(Roughly) Daily

“The welfare and the future of our societies depend on our capacity to remain mobilized so as to improve the health of every mother and child”*…

Preparing for a world post Roe v Wade…

The red states poised to ban or severely limit abortion already tend to have limited access to health care, poor health outcomes and fewer safety net programs in place for mothers and children.

If the U.S. Supreme Court overturns Roe v. Wade, as it’s expected to, the ensuing increase in births will likely leave families in tough circumstances and strain systems that are already hanging by a thread.

“What we’re facing as a country is hundreds of thousands of births, probably disproportionately located in the states that have been most limited in what they do for pregnant women, infants and children. So this is the great paradox that we are dealing with,” said Sara Rosenbaum, a health law and policy professor at George Washington University. “We have not ever designed these programs for a world without Roe,” she added. “You need a child welfare system, the likes of which we’ve never seen.”…

A growing shortage of obstetricians, higher maternal mortality rates and worse health care outcomes generally, increased pressure on U.S. foster and adoption systems— it all bodes ill…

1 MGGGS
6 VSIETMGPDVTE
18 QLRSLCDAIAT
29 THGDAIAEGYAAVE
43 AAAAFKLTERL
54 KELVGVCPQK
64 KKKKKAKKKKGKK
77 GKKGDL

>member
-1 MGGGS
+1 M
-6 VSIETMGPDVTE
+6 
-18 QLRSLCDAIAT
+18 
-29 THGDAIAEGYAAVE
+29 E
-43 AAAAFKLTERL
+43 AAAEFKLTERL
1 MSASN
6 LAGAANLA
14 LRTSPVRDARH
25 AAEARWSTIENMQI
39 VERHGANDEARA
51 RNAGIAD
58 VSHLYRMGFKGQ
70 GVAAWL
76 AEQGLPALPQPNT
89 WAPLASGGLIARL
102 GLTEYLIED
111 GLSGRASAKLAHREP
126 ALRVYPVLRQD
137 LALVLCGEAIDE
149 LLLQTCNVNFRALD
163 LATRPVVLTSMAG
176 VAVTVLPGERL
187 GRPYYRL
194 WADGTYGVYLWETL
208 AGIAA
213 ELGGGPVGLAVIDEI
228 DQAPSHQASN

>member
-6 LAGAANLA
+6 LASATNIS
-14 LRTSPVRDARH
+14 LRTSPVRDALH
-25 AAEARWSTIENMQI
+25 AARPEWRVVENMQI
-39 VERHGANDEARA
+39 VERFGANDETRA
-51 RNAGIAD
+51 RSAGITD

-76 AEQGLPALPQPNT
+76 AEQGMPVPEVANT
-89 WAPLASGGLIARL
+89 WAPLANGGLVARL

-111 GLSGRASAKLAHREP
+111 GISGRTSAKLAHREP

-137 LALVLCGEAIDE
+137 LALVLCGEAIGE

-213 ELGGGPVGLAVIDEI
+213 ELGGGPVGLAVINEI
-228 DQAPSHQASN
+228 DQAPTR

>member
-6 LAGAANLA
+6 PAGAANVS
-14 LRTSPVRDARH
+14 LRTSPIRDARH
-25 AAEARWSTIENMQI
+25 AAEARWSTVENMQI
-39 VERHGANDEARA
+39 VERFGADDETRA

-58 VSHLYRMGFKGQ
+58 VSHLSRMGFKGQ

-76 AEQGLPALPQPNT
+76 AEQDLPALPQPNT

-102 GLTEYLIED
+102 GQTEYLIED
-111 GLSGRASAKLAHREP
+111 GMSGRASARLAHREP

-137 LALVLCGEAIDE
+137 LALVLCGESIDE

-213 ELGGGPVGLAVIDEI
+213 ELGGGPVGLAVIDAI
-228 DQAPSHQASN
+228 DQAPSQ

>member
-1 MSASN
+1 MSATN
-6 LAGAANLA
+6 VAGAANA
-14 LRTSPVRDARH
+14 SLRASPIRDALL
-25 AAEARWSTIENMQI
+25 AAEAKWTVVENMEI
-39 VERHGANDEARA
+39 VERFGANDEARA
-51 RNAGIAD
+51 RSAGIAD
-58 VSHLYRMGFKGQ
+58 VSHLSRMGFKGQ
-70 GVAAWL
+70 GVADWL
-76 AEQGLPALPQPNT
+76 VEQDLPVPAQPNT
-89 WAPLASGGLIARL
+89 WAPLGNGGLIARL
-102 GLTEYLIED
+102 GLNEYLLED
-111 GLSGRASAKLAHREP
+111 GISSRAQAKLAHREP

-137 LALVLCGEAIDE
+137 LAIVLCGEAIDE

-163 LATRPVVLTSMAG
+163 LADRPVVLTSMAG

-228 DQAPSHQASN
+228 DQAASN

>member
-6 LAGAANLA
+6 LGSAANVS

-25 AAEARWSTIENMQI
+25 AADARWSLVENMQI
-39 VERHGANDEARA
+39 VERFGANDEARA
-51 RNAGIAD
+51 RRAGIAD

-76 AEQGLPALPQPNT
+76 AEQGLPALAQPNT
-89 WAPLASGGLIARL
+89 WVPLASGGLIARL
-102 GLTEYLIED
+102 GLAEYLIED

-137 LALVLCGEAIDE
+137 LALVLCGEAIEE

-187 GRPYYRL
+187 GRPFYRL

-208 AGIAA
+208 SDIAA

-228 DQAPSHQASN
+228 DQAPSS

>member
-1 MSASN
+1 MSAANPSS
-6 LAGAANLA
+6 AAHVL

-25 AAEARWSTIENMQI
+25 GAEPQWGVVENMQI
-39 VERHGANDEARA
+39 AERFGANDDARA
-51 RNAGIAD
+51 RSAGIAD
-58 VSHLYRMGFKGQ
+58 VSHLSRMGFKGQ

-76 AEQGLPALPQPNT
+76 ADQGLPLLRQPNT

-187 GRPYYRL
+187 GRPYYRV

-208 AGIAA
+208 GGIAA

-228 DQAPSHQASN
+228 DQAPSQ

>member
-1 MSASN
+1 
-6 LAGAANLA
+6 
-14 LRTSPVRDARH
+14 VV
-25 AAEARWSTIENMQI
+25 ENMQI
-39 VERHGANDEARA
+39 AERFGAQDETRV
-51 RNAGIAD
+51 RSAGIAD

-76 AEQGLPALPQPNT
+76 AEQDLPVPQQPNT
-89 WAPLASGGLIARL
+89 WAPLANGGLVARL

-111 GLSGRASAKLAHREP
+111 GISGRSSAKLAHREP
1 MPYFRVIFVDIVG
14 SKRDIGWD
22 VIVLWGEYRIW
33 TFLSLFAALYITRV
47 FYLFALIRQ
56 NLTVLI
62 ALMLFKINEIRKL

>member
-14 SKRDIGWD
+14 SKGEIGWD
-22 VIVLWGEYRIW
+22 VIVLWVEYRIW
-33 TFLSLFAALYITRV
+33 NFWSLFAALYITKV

We know from focus on health outcomes that kids born into poverty, kids born into unstable social circumstances, tend to have higher incidence of early onset chronic diseases,” Shannon said. “We also know that when those children are raised in unstable circumstances and have to be cared for in foster care, the outcomes there are really sobering.

Richard Shannon, chief quality officer for Duke Health

Red states aren’t prepared for a post-Roe baby boom,” from Caitlin Owens (@caitlinnowens) in @axios.

* Jean Ping

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As we contemplate care, we might sending healing birthday greetings to Thomas Huckle Weller; he was born on this date in 1915. A virologist, he developed a technique for cultivating poliomyelitis viruses in a test tube, using a combination of human embryonic skin and muscle tissue– which enabled the study of the virus “in the test tube,” a procedure that led to the development of polio vaccines. He was awarded the Nobel Prize in Physiology or Medicine in 1954.

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